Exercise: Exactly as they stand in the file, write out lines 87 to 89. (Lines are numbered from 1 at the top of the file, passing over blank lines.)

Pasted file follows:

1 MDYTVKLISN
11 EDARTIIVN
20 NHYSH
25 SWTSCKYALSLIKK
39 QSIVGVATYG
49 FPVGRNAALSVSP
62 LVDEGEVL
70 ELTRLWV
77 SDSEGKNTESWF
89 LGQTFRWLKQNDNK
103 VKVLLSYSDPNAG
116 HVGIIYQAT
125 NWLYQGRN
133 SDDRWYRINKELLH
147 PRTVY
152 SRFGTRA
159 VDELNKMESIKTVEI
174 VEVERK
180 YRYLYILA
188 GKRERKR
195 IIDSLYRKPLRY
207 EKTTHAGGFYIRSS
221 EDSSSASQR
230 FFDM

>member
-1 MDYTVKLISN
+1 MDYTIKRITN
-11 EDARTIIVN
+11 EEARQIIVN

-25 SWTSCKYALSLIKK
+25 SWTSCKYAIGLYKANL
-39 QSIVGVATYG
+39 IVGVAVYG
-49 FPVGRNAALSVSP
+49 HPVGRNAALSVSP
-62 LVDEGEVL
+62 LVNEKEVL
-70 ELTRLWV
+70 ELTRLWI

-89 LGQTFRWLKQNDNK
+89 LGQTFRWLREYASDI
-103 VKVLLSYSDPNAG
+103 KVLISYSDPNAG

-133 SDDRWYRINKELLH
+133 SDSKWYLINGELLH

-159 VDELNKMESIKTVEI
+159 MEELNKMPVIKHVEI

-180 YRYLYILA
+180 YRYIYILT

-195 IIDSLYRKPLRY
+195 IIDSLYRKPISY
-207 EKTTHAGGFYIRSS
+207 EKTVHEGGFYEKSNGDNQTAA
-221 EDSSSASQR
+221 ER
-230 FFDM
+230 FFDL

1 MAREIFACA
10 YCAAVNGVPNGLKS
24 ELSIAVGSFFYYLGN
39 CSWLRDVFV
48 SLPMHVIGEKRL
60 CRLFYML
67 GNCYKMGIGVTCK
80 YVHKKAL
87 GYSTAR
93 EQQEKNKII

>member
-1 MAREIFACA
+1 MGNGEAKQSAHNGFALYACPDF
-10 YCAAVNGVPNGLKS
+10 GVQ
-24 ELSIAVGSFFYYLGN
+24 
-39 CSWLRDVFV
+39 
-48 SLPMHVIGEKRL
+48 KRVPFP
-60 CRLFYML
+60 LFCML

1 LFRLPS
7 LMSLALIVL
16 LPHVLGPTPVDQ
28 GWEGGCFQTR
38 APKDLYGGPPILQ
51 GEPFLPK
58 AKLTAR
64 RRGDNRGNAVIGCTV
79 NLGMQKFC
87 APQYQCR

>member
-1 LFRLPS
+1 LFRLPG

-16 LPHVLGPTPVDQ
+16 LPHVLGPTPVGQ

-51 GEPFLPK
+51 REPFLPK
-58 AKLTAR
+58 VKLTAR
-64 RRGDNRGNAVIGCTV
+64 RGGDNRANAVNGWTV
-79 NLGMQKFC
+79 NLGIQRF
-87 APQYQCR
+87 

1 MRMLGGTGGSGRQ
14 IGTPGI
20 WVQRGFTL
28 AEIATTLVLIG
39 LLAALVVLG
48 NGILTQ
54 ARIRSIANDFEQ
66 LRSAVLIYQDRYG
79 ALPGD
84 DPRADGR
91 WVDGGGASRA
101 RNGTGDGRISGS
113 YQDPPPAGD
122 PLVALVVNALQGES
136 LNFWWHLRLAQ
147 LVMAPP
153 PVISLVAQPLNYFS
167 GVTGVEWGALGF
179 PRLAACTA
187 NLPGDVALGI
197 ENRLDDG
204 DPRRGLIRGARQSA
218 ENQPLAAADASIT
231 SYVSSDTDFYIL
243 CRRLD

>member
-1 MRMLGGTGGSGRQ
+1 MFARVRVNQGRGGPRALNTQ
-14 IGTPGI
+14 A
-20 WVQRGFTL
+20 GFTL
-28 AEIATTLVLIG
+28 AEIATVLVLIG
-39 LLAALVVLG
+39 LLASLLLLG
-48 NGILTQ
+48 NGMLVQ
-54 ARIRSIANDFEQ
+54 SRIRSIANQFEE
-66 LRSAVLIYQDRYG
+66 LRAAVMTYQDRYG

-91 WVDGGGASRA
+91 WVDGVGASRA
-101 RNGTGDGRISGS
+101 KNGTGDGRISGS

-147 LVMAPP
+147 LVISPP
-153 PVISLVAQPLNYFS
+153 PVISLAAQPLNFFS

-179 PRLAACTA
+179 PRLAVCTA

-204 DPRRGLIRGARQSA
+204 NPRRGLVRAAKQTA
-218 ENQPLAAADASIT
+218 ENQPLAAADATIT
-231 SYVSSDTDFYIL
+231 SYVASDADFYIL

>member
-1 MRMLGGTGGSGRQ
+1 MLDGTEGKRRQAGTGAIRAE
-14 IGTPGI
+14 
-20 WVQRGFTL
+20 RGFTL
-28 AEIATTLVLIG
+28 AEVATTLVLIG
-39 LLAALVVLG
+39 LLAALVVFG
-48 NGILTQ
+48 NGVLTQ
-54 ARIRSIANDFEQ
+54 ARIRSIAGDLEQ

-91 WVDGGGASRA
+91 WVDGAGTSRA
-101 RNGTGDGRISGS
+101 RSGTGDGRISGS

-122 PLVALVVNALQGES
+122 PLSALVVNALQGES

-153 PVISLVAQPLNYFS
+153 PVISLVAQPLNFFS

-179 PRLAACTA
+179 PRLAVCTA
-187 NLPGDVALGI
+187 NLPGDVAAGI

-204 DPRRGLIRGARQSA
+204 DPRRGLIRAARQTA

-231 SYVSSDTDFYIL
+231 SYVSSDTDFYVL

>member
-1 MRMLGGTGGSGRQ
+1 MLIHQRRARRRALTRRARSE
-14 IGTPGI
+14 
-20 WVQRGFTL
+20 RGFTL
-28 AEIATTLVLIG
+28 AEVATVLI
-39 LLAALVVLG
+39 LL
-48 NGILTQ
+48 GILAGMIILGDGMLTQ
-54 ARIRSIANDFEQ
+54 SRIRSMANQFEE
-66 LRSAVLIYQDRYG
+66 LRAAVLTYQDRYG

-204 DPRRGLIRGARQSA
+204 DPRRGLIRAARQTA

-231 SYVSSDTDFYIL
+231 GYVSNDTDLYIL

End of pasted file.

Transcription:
58 AKLTAR
64 RRGDNRGNAVIGCTV
79 NLGMQKFC